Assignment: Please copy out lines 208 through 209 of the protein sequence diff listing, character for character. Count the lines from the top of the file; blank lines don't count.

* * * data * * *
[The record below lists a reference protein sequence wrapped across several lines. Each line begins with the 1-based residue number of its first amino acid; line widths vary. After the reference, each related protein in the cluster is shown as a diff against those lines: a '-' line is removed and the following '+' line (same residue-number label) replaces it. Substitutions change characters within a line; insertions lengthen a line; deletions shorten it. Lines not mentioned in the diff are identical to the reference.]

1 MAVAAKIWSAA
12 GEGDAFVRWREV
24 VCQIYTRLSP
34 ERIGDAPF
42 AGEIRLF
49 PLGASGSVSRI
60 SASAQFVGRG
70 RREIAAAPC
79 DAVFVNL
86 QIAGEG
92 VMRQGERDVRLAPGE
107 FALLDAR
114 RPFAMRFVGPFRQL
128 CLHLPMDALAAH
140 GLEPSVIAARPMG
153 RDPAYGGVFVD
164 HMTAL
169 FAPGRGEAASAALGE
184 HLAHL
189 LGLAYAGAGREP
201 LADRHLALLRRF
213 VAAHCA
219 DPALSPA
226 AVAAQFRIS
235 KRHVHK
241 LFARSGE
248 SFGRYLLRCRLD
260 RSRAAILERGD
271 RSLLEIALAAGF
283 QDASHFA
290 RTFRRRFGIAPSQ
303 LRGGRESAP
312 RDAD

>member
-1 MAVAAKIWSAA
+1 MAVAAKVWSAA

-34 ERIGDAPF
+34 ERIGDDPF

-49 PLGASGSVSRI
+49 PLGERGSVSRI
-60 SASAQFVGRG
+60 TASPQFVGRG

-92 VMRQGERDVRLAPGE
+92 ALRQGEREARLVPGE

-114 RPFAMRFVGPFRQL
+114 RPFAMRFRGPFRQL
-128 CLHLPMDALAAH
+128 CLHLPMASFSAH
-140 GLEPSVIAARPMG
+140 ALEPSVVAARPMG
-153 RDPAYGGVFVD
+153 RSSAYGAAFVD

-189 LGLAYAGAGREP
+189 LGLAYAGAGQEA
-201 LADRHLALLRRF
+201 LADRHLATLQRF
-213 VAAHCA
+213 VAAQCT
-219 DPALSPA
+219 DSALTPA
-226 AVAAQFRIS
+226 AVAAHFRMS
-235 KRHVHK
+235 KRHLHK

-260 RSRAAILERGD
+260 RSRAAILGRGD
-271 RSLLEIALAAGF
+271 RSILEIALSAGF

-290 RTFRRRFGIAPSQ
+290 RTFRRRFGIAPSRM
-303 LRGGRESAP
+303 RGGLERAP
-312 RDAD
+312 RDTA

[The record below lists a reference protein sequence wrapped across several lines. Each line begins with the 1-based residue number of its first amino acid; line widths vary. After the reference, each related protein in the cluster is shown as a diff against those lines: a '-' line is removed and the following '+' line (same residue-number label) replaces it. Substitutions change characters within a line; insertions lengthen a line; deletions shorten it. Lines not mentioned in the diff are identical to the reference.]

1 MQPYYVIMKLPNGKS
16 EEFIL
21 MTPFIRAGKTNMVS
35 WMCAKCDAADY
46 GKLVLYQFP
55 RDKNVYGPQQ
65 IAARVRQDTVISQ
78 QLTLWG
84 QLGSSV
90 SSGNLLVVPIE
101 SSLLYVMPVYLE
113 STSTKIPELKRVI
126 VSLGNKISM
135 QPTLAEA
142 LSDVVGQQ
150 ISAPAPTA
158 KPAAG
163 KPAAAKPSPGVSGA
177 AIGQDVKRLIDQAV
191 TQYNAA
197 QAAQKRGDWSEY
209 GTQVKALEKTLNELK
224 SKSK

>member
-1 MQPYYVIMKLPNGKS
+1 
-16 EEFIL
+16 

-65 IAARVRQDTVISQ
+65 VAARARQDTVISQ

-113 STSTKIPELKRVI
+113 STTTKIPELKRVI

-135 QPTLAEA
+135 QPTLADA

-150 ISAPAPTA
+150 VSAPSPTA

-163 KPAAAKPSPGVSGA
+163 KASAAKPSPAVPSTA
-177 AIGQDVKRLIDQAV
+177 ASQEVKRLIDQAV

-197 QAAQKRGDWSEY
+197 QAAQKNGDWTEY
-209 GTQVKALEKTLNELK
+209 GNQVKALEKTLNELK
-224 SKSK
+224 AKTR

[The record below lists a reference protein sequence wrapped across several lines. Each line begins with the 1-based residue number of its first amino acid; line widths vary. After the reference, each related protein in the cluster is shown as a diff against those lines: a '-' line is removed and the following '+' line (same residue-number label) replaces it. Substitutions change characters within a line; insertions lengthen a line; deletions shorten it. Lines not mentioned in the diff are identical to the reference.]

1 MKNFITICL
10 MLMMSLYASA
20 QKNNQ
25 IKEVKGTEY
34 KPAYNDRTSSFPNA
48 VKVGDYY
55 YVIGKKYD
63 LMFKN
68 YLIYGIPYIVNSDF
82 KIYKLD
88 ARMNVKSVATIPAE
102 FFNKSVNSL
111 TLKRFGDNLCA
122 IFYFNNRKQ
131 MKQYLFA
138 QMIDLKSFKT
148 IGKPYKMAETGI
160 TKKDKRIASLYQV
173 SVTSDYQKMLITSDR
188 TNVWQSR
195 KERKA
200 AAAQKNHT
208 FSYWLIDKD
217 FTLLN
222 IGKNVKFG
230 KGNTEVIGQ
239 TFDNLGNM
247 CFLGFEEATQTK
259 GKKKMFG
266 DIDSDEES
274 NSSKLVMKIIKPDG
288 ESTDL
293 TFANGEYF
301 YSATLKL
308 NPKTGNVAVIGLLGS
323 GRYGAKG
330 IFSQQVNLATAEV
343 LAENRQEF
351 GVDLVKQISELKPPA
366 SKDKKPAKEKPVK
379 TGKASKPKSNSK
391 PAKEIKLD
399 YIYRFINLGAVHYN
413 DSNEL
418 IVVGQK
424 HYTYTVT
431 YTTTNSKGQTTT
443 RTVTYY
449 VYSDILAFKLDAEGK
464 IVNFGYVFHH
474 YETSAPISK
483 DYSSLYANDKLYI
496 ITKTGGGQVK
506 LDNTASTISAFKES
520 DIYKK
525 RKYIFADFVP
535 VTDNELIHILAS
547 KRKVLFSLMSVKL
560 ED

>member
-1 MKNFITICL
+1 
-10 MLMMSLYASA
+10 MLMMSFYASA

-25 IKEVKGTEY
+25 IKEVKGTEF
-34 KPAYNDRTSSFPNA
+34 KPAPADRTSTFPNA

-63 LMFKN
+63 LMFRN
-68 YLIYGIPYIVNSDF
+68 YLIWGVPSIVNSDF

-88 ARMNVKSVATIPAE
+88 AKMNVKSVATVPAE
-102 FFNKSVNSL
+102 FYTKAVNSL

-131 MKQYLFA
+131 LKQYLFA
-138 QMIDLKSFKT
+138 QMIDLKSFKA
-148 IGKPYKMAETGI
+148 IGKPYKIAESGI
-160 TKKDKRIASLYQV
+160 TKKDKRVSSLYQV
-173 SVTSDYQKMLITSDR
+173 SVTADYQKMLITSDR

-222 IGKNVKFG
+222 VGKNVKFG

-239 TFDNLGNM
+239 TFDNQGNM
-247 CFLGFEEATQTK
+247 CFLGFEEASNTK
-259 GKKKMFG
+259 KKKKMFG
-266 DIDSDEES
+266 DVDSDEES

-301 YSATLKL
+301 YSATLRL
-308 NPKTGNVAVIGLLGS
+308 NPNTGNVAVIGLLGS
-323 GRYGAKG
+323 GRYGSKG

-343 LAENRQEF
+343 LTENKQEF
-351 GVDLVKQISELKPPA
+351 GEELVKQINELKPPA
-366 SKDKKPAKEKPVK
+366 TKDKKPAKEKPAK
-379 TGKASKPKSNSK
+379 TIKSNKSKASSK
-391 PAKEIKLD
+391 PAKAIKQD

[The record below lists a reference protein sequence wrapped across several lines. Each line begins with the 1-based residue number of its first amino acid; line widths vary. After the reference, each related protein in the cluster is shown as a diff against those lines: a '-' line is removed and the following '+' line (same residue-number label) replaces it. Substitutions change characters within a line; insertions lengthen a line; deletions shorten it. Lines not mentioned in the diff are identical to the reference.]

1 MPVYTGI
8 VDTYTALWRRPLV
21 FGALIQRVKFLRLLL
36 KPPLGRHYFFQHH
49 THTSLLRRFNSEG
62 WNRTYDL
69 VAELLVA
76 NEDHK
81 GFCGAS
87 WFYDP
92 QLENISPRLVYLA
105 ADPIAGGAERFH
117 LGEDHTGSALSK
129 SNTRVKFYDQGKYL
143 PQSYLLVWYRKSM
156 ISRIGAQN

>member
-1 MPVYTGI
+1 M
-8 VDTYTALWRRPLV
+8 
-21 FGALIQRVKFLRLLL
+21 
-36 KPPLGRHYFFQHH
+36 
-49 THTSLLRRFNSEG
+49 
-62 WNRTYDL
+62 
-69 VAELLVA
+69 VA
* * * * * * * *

-173 SVTSDYQKMLITSDR
+173 SVTADYQKMLITSDR